dead bug: provocation, observation, documentationPosted: September 27, 2012 | Author: Jena | Filed under: after school cool down, Artsy Fartsy, Developmental Themes, Drawing, Outside | Leave a comment »
“Teaching a child not to step on a caterpillar is as valuable to the child as it is to the caterpillar.” Bradley Millar
We go on hikes often, and collect natural objects that we find on the ground. We observe creatures in their habitats, but try our hardest not to disturb them.
Sometimes, we find dead insects, like a dragon fly or in this story, a grasshopper. Even though the grasshopper is dead, we treat the insect’s body with the utmost respect, still carrying and handling it with gentle hands.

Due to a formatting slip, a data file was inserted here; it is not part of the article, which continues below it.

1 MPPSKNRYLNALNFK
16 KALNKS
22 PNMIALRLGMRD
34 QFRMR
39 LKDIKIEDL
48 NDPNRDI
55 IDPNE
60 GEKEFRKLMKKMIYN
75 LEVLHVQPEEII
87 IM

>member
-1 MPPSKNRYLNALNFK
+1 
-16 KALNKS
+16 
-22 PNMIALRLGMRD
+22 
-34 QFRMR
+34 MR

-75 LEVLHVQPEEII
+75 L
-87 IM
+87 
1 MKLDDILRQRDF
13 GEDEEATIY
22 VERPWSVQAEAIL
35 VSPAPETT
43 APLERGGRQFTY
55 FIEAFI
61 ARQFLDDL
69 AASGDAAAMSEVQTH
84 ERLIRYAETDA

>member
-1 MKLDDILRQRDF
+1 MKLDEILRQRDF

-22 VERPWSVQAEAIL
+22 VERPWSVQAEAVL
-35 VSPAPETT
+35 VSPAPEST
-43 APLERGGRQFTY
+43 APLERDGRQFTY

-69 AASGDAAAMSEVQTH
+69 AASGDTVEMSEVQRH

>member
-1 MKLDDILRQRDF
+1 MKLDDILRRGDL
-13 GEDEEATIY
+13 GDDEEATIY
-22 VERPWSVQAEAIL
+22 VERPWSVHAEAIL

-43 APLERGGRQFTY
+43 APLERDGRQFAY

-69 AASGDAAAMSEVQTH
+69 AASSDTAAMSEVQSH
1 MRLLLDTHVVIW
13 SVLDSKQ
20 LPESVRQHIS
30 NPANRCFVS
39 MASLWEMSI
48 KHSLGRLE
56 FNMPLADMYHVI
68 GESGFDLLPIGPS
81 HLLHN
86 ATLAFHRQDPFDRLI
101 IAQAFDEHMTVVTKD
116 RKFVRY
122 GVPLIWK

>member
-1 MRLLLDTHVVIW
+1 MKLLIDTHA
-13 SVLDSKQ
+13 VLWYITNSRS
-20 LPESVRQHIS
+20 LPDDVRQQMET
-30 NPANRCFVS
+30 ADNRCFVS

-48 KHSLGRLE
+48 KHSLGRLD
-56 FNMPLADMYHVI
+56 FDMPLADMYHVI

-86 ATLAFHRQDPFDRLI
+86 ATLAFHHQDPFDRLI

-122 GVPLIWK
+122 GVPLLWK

I think of grasshoppers as shy insects. If you get close to one, it makes a tremendous leap away from you. The grasshopper we find is not so lucky, but we are able to get a very close look.
We set the grasshopper up on a honorable altar as a provocation and make our observations. We set up a magnifying glass, small flashlights, paper and drawing tools. The kids draw what they see.
Did you know they sing with their legs? Males sing, by rubbing the hairs on their back legs against their wings, to attract females and to warn off other males.
The northern grasshopper can leap 20 times the length of his body.
They have no ears, but they do hear with an organ called tympanum.
When grasshoppers are picked up, they “spit” a brown liquid commonly called “tobacco juice.” Scientists believe this liquid may protect them from attacks by predators.